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Supplementary Figures from Truncated ASPP2 Drives Initiation and Progression of Invasive Lobular Carcinoma via Distinct Mechanisms

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posted on 2023-03-31, 03:20 authored by Koen Schipper, Anne Paulien Drenth, Eline van der Burg, Samuel Cornelissen, Sjoerd Klarenbeek, Micha Nethe, Jos Jonkers

Supplementary Figures 1-7

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Dutch Cancer Society

ERC

NWO

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ARTICLE ABSTRACT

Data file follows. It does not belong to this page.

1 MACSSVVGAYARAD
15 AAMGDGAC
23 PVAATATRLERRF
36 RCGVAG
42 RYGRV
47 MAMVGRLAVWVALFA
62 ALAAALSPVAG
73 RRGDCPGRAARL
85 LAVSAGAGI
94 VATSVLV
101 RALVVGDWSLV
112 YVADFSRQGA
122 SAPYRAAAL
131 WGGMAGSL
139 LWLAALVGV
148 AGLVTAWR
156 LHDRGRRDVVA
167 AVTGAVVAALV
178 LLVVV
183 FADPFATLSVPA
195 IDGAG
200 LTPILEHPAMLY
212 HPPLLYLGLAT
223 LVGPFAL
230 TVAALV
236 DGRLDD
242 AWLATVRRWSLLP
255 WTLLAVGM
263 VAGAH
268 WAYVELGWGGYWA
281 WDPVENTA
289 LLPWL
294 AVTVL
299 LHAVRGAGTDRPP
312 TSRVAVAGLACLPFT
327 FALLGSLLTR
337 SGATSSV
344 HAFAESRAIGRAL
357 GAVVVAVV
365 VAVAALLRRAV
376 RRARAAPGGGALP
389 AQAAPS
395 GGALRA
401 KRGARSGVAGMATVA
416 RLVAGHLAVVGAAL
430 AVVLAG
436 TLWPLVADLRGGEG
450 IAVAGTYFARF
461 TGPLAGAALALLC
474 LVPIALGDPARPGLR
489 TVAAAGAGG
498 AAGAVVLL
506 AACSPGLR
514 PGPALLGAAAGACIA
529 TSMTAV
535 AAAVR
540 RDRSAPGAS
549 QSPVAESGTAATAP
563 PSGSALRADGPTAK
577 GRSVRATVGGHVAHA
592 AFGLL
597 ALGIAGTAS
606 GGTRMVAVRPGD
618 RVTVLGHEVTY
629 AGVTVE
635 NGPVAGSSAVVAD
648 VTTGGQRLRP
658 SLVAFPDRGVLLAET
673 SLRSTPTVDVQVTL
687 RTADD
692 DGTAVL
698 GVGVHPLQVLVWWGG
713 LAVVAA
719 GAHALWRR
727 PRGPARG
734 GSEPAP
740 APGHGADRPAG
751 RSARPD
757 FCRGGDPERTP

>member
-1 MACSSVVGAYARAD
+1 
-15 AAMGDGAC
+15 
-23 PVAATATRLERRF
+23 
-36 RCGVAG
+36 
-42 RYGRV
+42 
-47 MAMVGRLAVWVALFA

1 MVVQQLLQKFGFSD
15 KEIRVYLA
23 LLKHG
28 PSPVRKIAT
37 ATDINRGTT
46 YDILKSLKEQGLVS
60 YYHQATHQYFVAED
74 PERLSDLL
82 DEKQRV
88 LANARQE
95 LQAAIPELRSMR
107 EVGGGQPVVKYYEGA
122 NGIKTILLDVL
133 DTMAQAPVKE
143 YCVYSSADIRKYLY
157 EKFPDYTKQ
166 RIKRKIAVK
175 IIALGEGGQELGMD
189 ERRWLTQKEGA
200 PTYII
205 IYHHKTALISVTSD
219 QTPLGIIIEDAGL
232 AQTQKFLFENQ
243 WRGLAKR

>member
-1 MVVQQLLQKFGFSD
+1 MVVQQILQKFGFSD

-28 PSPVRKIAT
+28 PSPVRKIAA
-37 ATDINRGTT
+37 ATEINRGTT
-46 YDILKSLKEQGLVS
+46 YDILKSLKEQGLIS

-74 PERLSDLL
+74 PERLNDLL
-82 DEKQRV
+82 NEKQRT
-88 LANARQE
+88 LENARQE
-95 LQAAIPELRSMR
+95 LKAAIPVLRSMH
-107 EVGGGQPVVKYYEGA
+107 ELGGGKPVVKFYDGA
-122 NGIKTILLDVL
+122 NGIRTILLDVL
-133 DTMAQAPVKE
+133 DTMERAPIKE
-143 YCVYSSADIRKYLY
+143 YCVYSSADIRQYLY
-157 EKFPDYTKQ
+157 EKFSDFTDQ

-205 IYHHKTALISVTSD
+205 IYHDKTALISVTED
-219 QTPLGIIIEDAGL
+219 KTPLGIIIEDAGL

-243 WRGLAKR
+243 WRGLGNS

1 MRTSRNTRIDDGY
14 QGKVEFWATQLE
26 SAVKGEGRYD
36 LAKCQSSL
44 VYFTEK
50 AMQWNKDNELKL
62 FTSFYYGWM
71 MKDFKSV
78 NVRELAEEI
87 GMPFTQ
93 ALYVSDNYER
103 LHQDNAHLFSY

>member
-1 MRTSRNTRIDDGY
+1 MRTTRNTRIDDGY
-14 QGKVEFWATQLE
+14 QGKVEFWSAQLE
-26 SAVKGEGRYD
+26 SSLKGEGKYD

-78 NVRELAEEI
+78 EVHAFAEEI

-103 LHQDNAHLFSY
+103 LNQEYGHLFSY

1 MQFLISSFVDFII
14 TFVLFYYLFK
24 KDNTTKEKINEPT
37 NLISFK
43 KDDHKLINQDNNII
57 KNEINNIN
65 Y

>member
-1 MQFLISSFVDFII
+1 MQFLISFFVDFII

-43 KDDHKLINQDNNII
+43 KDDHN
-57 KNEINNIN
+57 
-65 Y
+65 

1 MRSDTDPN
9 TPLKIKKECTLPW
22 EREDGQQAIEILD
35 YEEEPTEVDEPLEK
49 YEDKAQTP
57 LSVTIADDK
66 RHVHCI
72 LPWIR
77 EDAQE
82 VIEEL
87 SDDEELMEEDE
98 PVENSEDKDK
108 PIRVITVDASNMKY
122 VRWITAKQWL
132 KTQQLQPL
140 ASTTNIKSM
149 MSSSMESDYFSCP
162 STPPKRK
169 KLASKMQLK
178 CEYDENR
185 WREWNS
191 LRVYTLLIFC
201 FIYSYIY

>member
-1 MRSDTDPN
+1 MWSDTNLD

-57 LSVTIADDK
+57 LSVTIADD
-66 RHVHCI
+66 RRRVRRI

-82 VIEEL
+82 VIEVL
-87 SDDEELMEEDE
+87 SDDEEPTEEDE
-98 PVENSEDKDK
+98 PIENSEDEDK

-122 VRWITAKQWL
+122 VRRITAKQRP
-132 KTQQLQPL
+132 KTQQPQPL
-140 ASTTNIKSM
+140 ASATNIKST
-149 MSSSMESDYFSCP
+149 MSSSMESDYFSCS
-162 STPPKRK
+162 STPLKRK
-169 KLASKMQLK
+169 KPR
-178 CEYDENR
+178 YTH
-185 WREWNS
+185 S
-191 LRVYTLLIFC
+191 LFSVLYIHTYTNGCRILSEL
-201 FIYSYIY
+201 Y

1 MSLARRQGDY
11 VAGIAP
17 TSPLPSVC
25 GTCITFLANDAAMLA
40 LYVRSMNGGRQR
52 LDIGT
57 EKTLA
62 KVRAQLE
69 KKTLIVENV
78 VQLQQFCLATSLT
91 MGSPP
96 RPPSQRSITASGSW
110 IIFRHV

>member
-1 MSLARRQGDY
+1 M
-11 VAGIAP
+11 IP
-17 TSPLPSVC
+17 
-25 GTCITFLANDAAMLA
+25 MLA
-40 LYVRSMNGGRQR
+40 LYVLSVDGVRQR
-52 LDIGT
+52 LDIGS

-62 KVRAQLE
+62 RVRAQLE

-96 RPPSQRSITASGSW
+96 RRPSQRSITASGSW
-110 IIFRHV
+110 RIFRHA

Invasive lobular carcinoma (ILC) accounts for 8%–14% of all breast cancer cases. The main hallmark of ILCs is the functional loss of the cell–cell adhesion protein E-cadherin. Nonetheless, loss of E-cadherin alone does not predispose mice to mammary tumor development, indicating that additional perturbations are required for ILC formation. Previously, we identified an N-terminal truncation variant of ASPP2 (t-ASPP2) as a driver of ILC in mice with mammary-specific loss of E-cadherin. Here we showed that expression of t-ASPP2 induced actomyosin relaxation, enabling adhesion and survival of E-cadherin–deficient murine mammary epithelial cells on stiff matrices like fibrillar collagen. The induction of actomyosin relaxation by t-ASPP2 was dependent on its interaction with protein phosphatase 1, but not on t-ASPP2–induced YAP activation. Truncated ASPP2 collaborated with both E-cadherin loss and PI3K pathway activation via PTEN loss in ILC development. t-ASPP2–induced actomyosin relaxation was required for ILC initiation, but not progression. Conversely, YAP activation induced by t-ASPP2 contributed to tumor growth and progression while being dispensable for tumor initiation. Together, these findings highlight two distinct mechanisms through which t-ASPP2 promotes ILC initiation and progression. Truncated ASPP2 cooperates with E-cadherin and PTEN loss to drive breast cancer initiation and progression via two distinct mechanisms. ASPP2-induced actomyosin relaxation drives tumor initiation, while ASPP2-mediated YAP activation enhances tumor progression.

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